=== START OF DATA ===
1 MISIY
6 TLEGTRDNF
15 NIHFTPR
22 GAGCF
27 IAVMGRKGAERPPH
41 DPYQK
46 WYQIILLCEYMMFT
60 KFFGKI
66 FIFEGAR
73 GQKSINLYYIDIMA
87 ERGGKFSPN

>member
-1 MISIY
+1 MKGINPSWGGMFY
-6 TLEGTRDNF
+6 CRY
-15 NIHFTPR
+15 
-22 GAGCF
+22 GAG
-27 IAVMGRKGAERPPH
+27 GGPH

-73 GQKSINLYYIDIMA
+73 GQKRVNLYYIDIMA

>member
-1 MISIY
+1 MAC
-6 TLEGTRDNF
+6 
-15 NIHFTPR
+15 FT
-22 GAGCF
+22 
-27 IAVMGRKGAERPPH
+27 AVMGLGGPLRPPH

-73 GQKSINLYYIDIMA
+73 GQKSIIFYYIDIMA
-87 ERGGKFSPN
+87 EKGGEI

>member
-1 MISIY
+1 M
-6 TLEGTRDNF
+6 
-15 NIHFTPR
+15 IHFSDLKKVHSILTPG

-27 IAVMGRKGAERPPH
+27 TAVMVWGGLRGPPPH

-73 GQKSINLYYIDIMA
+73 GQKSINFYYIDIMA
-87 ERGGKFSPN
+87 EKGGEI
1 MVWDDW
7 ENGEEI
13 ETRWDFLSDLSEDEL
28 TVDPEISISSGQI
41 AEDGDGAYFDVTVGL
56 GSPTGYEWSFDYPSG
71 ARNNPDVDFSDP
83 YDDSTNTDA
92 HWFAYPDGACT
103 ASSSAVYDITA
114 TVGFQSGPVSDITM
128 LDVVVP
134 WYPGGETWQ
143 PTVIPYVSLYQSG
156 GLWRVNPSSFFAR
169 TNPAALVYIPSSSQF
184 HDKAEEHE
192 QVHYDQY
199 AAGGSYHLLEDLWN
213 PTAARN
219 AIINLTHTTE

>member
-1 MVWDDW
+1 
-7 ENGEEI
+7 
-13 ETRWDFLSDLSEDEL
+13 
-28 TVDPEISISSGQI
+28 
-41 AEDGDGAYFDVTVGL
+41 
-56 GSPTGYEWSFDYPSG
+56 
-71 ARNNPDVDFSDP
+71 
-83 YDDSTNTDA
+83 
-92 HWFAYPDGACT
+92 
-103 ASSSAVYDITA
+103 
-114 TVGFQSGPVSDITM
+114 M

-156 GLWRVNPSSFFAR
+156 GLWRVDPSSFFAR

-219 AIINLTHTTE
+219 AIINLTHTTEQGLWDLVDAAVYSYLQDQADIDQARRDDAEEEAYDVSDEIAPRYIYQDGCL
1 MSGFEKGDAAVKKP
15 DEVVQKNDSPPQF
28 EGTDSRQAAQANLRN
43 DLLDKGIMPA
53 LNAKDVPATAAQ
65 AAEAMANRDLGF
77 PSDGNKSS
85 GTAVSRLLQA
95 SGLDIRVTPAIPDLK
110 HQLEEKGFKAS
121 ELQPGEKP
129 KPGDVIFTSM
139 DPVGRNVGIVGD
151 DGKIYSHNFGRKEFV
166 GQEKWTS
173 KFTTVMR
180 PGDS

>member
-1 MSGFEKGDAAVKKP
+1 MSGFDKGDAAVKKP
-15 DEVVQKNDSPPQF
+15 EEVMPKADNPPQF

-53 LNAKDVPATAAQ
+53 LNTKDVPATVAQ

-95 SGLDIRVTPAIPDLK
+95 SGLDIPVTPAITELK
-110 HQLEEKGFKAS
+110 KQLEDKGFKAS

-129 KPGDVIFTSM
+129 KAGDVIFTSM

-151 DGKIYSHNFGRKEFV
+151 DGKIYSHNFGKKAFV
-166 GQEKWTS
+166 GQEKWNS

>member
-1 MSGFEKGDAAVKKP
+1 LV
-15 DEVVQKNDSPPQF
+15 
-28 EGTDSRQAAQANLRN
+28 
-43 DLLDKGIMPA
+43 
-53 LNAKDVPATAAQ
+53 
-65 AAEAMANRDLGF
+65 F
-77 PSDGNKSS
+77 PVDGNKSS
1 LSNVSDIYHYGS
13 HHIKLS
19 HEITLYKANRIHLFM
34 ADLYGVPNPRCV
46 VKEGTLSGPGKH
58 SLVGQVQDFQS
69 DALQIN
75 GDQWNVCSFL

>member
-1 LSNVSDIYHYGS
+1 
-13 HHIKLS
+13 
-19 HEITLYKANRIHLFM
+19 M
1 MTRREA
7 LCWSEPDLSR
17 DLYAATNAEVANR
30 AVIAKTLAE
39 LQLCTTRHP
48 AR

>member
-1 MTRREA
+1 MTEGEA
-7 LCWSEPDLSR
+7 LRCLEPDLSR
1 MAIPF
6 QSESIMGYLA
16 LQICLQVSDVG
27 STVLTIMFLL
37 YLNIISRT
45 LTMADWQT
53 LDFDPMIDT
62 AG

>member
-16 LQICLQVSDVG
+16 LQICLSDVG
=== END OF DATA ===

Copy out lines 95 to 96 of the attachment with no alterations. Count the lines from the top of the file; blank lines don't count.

-114 TVGFQSGPVSDITM
+114 M